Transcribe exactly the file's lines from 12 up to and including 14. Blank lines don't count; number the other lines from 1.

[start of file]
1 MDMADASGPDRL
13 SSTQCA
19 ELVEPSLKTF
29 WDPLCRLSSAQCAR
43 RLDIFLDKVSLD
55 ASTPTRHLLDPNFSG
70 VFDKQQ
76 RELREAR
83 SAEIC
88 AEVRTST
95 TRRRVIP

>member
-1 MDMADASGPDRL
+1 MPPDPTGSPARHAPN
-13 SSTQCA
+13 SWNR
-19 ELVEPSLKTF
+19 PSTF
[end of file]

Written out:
>member
-1 MDMADASGPDRL
+1 MPPDPTGSPARHAPN